Absence of risk awareness causes procedures and processes to become items to comply with blindly. Culturally, when the lack of risk awareness is not addressed, it promotes a compliance mindset that results in complacency. In situations where judgement is required, consequences may be fatal, with luck as the primary layer of protection.
Safety vs. Risks
The first step in increasing the level of risk awareness is to shift the organizational mindset away from safety towards risks. The differences are subtle, but important. Safety is binary – either safe or unsafe. Personnel often interpret being safe as the absence of incident. When an incident does happen, it often comes as a surprise, prompting the organization look at deficiencies in current controls. Safety is reactive and seen as the responsibility of the organization’s safety group (or maintenance or technical group), while everyone else should just do their job and follow procedures.
The idea of risks, on the other hand, is more continuous – higher risk vs. lower risk. It is proactive and discourages complacency. That is, regardless of the current safety performance, risks are still present and they need to be continually reduced and managed. In order to achieve the desired safety performance, everyone needs to be aware of the risks in their day to day operations and be sensitive to them. Risk awareness is not another program, but a mindset that everyone must own individually.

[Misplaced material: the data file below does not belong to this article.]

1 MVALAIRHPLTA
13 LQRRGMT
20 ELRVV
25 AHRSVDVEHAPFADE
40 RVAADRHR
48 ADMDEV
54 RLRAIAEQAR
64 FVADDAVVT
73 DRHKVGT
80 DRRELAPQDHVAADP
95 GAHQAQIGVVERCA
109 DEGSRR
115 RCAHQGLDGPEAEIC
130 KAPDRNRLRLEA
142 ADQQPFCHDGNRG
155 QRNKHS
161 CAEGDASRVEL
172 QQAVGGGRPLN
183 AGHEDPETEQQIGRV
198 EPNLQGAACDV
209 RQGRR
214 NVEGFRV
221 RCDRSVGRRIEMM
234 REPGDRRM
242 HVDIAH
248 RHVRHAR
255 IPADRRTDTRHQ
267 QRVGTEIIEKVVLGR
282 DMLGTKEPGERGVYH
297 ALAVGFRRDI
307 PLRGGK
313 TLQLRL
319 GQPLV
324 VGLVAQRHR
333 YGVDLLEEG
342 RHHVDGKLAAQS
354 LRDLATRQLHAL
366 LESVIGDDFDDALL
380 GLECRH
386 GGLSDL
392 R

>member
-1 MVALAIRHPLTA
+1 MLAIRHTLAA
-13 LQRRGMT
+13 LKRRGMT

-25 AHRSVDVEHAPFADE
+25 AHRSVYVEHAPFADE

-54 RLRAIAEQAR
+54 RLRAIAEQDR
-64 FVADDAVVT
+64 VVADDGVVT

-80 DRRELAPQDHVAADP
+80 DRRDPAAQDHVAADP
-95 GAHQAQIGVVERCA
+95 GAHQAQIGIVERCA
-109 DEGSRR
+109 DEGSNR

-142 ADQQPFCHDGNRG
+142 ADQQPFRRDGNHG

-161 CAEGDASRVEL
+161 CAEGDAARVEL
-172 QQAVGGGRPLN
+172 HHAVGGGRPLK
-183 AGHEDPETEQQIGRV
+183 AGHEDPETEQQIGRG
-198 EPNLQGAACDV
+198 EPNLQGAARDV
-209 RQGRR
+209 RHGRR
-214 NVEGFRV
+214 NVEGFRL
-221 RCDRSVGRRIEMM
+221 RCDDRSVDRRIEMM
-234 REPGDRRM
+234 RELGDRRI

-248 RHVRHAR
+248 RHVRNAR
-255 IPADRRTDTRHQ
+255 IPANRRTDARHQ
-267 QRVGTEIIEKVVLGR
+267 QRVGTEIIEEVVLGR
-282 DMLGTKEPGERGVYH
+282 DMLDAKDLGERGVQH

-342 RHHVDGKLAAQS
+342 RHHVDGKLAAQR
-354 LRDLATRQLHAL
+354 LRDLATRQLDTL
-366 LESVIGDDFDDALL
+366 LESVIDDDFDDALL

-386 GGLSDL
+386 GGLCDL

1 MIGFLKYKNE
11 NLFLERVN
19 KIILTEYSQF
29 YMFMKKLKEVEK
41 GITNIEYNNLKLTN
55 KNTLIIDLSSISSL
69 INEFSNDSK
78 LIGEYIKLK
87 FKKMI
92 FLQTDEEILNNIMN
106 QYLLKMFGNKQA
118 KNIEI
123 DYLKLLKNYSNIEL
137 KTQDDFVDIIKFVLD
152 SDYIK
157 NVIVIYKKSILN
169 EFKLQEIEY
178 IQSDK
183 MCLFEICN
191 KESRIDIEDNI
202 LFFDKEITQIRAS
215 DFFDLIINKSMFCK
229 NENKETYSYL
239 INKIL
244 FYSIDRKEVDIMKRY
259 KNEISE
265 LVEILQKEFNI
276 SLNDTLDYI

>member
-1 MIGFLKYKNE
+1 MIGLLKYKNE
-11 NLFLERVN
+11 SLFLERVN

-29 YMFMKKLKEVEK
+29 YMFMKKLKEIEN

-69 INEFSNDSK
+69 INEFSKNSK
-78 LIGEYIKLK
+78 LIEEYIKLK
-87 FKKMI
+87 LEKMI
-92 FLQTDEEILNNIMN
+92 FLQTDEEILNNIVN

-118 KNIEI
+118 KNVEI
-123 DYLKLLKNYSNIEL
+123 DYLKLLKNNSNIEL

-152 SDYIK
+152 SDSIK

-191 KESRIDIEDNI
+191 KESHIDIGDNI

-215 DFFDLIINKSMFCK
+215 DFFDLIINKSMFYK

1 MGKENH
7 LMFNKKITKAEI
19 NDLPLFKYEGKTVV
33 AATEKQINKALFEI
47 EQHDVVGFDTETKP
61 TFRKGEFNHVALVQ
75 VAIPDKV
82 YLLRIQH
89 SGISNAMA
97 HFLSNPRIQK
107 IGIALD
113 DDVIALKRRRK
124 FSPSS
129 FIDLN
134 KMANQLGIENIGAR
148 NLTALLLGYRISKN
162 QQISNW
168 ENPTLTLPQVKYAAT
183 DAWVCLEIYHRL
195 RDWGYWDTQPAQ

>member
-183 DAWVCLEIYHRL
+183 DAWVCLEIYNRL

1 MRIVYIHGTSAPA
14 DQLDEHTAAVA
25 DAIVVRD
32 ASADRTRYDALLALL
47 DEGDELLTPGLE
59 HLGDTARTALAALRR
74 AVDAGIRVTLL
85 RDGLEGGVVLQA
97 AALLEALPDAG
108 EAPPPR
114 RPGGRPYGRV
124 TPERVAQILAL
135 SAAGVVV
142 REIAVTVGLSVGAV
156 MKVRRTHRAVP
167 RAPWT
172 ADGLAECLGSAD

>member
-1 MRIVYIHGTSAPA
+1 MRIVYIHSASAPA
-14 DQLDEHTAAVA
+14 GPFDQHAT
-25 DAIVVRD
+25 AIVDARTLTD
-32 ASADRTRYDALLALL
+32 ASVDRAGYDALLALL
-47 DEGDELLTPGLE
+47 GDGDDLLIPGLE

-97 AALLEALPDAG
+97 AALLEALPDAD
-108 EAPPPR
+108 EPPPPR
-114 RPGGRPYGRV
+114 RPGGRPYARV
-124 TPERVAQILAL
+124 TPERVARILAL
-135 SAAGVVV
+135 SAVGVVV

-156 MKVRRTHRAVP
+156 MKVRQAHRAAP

Increasing the Level of Risk Awareness
Transforming the culture of an organization to be more risk aware requires engaging the people who do the work. Frontline personnel have the most knowledge about the operational risks they face on a daily basis. They know which procedures work and which ones are typically not followed. At one point, they were new to a specific operation and had a heightened sense of risk awareness. But over time, they may have become complacent, and while they are aware of the risks, they no longer consider them. Engaging with frontline operators to articulate and re-internalize operational risks will transform their mindset from safety to risk and enable them to recognize daily risks more readily.